Monday, July 29, 2013
73 is the New...
Because it's Ramadan, one of the biggest priorities in getting ourselves settled in our new little flat was making sure that we had access to Egyptian TV.
Keeping up, you see, with the annual flood of new programs that debut during the holiday month is a major, major priority of the season. Fortunately, one way or another, we've managed to keep Mr. Muscato nearly sated, and every evening we sit down to watch this year's crop of muselsel (soap operas), practical-joke and candid-camera shows (this year's hit films celebrities as they are unwittingly sealed into a fake pharaonic tomb, catching every moment of panic and subsequent recrimination), and, perhaps most divertingly, long-form interview shows that highlight top stars of today and yesteryear (in Egypt's refreshingly non-ageist pantheon, these are often one and the same).
This evening we caught an episode of one such show, for which the guest in the hotseat was the charming lady seen here, one of the Egyptian screen's most durable figures, the great Nadia El Guindy. As this posting's title tips you off, she admits to being a spry 73, which, given the proclivities of the region's film world, probably means she's rising 80. Whatever her actual birthday, she's been working steadily since the late '50s, was for a while married to superstar Emad Hamdy (a suave leading man with a passing resemblance to Cesar Romero), and of late has been a staple of television serials, playing tempestuous ladies d'un certain âge (an âge that generally seems to be about 36).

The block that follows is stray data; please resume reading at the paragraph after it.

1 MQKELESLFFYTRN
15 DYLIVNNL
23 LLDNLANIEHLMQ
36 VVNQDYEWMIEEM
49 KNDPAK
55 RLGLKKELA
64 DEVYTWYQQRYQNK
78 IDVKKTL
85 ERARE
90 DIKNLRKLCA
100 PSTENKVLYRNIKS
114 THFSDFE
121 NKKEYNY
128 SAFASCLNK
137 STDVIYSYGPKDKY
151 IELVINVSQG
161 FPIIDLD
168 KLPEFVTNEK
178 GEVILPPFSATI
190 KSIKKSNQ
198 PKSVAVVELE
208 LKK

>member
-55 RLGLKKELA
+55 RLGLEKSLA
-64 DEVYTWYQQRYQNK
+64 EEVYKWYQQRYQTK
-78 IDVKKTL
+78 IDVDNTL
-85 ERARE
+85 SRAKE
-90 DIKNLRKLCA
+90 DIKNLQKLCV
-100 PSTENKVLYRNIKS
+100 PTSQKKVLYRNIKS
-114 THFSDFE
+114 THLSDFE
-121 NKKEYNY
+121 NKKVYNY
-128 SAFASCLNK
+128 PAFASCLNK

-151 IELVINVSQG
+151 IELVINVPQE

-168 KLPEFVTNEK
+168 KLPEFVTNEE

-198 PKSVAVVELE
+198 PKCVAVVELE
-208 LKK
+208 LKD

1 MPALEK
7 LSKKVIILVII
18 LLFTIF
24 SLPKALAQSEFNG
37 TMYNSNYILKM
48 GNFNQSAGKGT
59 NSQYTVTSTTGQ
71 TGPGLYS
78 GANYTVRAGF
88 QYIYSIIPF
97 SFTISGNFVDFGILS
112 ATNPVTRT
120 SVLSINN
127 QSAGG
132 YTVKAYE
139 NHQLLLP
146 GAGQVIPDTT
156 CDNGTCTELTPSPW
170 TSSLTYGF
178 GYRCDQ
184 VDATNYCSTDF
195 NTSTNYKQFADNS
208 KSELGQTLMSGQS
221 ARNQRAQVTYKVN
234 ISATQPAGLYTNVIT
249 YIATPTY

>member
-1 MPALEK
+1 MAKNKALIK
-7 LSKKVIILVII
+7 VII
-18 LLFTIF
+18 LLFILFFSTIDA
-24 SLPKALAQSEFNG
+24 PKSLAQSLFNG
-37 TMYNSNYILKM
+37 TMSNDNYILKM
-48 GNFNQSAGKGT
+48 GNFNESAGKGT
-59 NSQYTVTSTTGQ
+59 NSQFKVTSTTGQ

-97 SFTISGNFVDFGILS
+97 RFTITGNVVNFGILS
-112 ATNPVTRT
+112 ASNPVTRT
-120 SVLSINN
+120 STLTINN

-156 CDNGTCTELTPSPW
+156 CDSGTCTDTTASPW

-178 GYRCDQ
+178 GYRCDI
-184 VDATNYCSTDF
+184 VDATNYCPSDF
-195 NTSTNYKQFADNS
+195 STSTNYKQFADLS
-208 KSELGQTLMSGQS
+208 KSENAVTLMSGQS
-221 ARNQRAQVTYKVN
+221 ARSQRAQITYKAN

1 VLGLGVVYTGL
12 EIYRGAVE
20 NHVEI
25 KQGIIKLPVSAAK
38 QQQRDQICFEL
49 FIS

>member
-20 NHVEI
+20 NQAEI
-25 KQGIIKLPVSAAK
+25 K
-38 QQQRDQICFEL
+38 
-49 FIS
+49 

A joy of these chat shows is that Egyptian stars are fearless in doing whatever it takes to reinforce their own personae and legends. It's as if every one of them went to the Bette Davis School of Talk Show Honesty, and every other person they ever worked with were Joan Crawford. Each hour is a festival of tossed heads, barbed glances, barked laughs, and infinite self-congratulation. The hosts routinely grill them about whom they admire most, hated most, and would never, ever work with again, no matter how much you paid them. The saving grace of most interviewees is that they are just as willing to dole out extravagant praise, albeit generally on costars long gone and safely out of the way, but it still all makes for very good dish.
As for Mme. Nadia here - she looks today easily 15 years younger now than she did 15 years ago, and if she goes on in this direction will doubtless soon be crowding out actresses young enough to be her granddaughter for top parts. You can be quite sure she'll do so gleefully, and then go on the talk-show circuit to crow about it come Ramadan...